The idea of the existence of parallel worlds has been fascinating scientific minds for centuries. Let’s explore some of the most intriguing theories and studies that suggest our universe is not the only one.
According to the conventional cosmic theory, our universe was created about 13.7 billion years ago in what is known as Big Bang. In a small fraction of seconds (of the order of s) immediately after the Big Bang, the universe underwent a sudden and super-fast expansion called, “inflation”. The Inflation Theory, as proposed by the MIT physicist Alan Guth was suggested to explain for such unresolved issues as the homogeneity of our universe and its cosmic wave background (CMB) despite its relative short long lifetime in astronomical scales. Once seen as an innovative suggestion, the inflation theory is now regarded as the leading cosmological hypothesis owing to many confirmations of its predictions.
Universe and multiverse are two contradictory words for describing the same “thing” that we live in. The first, i.e., “universe” refers to our classical understanding of the environment that exists out of us; while the later, i.e., “multiverse” refers to a possible set of infinite universes or multi-universes that exist alongside our own representing the real entity where we are used to be calling the universe. Parallel universe is another name for Universe’s within the multiverse and is equally used in scientific literature.
Extending the inflation theory, some cosmologists suggest that during inflation, small subatomic scraps of space underwent a sudden expansion of their dimension growing to sizes comparable to that of our present observable universe. During this process, the energy of expansion led to the explosion of the compact mixture of particles and radiation resulting in a Big Bang. According to them, we are currently living in a parallel or “bubble” universe while other bubbles may still be at their growing stage.
The emergence of the theory
The idea of parallel universes was first proposed in 1950 by a graduate student at Princeton named Hugh Everett in his article titled “Many Worlds” theory. The theory was aimed at explaining weird issues in quantum mechanics.
Although the idea did not receive much attention at its time, it was later developed and presented as MIW or “Many Interacting Worlds” theory by the Texas Tech University physicist Bill Poirier. Poirier’s work was originally aimed at understanding of chemical compounds and quantum mechanics of complex molecules, but it too ended up in the parallel universe, providing of yet another support for the theory at the quantum level.
Quantum mechanics and parallel worlds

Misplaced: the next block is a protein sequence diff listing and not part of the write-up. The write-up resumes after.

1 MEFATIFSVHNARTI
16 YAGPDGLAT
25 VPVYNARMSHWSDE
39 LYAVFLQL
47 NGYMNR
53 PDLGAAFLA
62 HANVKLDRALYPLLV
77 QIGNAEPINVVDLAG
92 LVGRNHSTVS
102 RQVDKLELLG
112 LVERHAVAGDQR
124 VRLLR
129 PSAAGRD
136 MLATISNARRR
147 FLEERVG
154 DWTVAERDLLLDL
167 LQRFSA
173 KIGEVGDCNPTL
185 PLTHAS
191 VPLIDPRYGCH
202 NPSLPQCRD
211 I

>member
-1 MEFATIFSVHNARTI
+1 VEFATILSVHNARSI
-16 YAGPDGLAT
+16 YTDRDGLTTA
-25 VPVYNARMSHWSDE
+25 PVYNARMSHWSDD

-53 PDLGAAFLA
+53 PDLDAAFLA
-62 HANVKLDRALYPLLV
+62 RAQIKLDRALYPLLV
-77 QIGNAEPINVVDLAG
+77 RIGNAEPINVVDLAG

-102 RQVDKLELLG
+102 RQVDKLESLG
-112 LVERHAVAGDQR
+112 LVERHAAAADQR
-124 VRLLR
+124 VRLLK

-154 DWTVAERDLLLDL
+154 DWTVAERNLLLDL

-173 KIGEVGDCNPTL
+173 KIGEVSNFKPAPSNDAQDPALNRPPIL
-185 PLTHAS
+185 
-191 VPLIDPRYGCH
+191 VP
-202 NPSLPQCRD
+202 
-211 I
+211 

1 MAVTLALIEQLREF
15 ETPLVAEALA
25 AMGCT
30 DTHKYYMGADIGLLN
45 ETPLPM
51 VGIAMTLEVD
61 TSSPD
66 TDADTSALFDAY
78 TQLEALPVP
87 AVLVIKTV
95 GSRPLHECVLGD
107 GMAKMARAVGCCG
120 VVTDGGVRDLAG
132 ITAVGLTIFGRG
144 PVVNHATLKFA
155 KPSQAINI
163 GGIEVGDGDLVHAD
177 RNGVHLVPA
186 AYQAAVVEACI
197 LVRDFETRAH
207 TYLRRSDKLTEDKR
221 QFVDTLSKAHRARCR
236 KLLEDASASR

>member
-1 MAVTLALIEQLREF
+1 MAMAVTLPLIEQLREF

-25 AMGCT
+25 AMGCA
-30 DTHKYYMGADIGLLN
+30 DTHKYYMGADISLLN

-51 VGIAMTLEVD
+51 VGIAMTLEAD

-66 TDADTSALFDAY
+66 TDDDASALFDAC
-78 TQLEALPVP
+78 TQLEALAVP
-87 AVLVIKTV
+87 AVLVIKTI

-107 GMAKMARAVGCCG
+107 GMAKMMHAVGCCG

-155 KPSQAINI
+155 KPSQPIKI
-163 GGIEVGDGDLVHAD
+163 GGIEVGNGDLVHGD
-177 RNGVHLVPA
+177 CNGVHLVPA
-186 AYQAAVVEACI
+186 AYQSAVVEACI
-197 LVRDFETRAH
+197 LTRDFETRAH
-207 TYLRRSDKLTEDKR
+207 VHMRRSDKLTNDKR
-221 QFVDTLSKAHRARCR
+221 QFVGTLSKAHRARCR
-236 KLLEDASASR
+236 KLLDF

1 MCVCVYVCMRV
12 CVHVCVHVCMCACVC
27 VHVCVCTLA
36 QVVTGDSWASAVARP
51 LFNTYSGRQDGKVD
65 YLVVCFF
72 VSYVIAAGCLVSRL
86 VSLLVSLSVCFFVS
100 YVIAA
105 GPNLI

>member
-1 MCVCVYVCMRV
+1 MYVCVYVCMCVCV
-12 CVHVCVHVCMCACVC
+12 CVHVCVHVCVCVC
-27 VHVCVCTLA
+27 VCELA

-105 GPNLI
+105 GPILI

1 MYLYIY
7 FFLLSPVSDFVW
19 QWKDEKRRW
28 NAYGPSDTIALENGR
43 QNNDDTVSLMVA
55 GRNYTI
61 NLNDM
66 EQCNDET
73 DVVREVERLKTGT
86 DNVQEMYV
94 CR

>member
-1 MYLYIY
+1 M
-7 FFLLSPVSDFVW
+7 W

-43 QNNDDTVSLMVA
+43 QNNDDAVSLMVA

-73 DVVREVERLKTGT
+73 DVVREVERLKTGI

Although more than a century has passed since the introduction of quantum mechanics and its strange interpretation of the nature of matter and interactions like wave-particle dual nature of matter and fields, many controversies of the theory has still remained unresolved to be explained later. In his article on parallel worlds published in 2014, Poirier suggested that all strange and vague issues in quantum mechanics could be best explained as the interaction of parallel worlds. According to the theory, in each parallel universe wave function for particles does not necessarily exist.
Another important feature of the theory is its explanation of the constants of nature. In physics, there are mysterious unique constants such as Newton’s constant of gravity, Planck’s number, the mass of the electron, electric charge, etc. that have not been accounted for by now. These constants are so well-tuned and pre-determined that slightest change in them could lead to another version of the universe, a universe without our Milky Way galaxy, solar system or even life. According to the theory, in a multiverse, life can only be developed in those universes that their constants are those needed for the formation of life such as our universe. As a result, universes that are not compliant with this condition cannot have this property.
The experiment has always been the only proof of a theory. The theory of parallel worlds can indeed be verified through its traces in our universe. Some researchers have suggested that a collision between two universes like our universe with a neighboring universe can produce its trace on our universe’s CMB (Cosmic Microwave Background).
CMB is the reminiscent of the radiation produced at early stages of Big Bang. The argument was carefully tested, and based on a comprehensive review by the astrophysicist Ranga-Ram Chary from the U.S. Planck Data Center at Caltech. There seems to be a good proof that such an imprint has indeed been detected. Comparing the CMB map prepared by the European Space Agency (ESA), with a shot of the night sky captured by the Planck telescope, he managed to find a patch of light 4,500 times brighter than it should be. There have been some other assumptions that the result may have been due to noise, but it may equally be a cosmic bubble bump.
The issue still remains to be verified, but the new result and later ones will finally lead to the conclusion. If the theory is right, then it will result in profound changes in our understanding of universe and quantum mechanics with its weird concepts.
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